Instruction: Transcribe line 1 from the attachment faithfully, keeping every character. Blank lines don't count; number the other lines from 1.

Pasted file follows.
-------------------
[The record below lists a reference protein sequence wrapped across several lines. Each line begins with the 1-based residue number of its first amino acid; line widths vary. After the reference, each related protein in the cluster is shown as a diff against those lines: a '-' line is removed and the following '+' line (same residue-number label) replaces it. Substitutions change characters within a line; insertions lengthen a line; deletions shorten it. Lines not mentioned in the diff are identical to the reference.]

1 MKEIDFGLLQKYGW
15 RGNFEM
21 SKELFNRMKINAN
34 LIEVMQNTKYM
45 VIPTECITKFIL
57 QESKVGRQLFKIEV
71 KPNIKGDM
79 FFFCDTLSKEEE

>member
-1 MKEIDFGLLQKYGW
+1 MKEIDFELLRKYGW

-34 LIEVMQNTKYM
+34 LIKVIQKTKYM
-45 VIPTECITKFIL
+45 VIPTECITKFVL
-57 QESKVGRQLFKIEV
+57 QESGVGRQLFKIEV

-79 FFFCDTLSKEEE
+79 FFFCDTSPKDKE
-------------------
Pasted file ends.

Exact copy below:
[The record below lists a reference protein sequence wrapped across several lines. Each line begins with the 1-based residue number of its first amino acid; line widths vary. After the reference, each related protein in the cluster is shown as a diff against those lines: a '-' line is removed and the following '+' line (same residue-number label) replaces it. Substitutions change characters within a line; insertions lengthen a line; deletions shorten it. Lines not mentioned in the diff are identical to the reference.]